Auto maker unable to determine if Autopilot system was involved in January accident
Tesla Motors Inc. said a fatal crash in China this year involving one of its vehicles was so extensive that it has been unable to verify the owner’s claim that its Autopilot driving system was engaged at the time of the accident.
China Central Television, the state broadcaster known as CCTV, on Wednesday reported that 23-year-old Gao Yaning died in a crash in the northeastern province of Hebei while driving a Tesla Model S on Jan. 20.
“We were saddened to learn of the death of our customer’s son,” the Palo Alto, Calif., auto maker said. “We have tried repeatedly to work with our customer to investigate the cause of the crash, but he has not provided us with any additional information that would allow us to do so.”
Tesla’s Autopilot system uses cameras, radar and sensors to summon, steer, and adjust its cars’ speed. Drivers must remain ready to take control of a vehicle, it says.
Scrutiny over the semiautonomous-driving option has risen since Tesla disclosed in June that a Model S had crashed in Florida, killing the driver. At the time, Tesla said the May 7 incident was “the first known fatality in just over 130 million miles where Autopilot was activated.”
That crash sparked an investigation of Autopilot system by U.S. car-safety regulators. It remains ongoing.
The CCTV report on Wednesday raises the question whether the China crash was the first fatal accident involving Autopilot. A lawyer who represents the father of the son involved in the crash said his client isn’t after a financial remedy from the car maker.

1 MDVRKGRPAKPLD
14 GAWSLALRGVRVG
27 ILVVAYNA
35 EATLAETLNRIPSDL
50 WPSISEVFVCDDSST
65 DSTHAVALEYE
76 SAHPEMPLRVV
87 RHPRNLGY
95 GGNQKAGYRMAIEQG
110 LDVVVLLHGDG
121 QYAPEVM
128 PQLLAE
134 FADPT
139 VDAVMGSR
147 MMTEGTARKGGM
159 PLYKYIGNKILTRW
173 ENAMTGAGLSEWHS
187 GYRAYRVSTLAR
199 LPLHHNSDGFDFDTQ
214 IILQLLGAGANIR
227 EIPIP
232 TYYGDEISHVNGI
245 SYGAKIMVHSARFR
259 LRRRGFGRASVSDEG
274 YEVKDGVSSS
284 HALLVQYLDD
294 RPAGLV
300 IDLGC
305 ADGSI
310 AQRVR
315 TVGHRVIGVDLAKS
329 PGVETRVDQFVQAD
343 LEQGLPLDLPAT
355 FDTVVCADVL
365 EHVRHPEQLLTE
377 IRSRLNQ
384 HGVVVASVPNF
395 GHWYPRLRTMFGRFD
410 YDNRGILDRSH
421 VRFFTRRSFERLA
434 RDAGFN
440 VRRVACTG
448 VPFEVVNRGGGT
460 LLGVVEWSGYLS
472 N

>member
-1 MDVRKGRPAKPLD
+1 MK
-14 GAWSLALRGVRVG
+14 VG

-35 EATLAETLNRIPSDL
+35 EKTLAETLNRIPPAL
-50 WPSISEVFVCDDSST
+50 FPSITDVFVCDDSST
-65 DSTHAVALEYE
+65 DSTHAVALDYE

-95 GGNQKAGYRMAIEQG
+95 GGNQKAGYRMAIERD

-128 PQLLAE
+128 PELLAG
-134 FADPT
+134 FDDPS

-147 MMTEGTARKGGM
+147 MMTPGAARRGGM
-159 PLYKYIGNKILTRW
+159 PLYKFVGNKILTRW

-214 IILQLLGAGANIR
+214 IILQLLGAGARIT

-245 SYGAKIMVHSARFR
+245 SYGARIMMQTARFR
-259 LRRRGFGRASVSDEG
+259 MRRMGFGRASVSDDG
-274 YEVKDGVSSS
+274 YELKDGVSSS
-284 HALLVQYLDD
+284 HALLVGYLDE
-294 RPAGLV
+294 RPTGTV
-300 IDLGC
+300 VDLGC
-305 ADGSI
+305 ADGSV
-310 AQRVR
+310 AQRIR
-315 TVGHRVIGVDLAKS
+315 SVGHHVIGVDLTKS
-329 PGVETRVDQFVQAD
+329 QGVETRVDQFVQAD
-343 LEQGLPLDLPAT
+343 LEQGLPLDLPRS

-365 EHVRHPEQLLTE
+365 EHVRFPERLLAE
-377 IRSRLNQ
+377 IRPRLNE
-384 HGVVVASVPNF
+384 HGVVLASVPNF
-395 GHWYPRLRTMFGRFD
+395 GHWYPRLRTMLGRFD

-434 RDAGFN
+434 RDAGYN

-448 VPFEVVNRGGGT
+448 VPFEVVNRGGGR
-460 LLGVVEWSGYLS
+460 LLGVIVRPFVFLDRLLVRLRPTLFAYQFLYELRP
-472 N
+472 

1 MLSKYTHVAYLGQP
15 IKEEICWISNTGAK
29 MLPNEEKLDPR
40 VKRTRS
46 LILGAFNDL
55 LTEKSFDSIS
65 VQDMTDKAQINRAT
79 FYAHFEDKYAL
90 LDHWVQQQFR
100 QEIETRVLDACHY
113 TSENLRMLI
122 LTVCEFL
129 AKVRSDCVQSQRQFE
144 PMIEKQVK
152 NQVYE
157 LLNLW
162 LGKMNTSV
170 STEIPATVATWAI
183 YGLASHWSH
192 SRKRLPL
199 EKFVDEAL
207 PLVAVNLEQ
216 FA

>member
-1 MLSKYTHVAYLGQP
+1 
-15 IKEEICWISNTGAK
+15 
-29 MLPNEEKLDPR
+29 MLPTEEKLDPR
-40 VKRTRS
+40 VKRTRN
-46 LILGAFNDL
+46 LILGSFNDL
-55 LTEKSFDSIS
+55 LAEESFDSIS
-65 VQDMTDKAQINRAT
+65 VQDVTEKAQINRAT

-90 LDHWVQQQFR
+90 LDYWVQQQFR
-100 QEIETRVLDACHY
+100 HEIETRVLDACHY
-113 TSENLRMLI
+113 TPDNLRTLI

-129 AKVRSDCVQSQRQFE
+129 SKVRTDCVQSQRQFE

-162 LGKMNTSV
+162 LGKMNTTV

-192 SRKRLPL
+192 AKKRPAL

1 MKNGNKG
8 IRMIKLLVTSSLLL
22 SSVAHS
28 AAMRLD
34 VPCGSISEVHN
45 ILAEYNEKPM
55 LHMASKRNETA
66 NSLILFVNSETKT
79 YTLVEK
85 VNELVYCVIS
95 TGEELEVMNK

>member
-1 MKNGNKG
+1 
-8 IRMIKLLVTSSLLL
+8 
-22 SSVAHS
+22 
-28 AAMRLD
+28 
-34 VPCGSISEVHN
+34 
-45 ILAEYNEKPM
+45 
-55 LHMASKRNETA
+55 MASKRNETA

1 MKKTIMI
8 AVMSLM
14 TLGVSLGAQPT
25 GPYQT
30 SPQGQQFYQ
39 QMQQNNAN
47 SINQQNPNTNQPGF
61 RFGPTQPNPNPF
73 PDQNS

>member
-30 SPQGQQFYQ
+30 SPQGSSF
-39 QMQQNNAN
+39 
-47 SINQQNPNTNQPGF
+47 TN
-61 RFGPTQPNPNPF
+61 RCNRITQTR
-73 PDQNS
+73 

“We want to…let the public know that the ‘automatic driving’ technology has some flaws and people shouldn’t try it lightly,” Wang Beibei, the family’s lawyer, said on CCTV.
“We take any incident with our vehicles very seriously and immediately reached out to our customer when we learned of the crash,” Tesla said in Wednesday’s statement. “Because of the damage caused by the collision, the car was physically incapable of transmitting log data to our servers and we therefore have no way of knowing whether or not Autopilot was engaged at the time of the crash.”
On Sunday, Chief Executive Officer Elon Musk announced plans to update the Autopilot software in Tesla vehicles within the next two weeks with changes that he said would have likely prevented the Florida crash. Autopilot will depend more on radar signals as part of the changes.
His father, Gao Jubin, filed a lawsuit in July against a Chinese dealer who sold the Tesla, CCTV reported, alleging that his son used the Autopilot feature at the time of the crash. The suit cites video footage, taken from inside the car, showing that the car maintained its speed when it hit a road sweeper.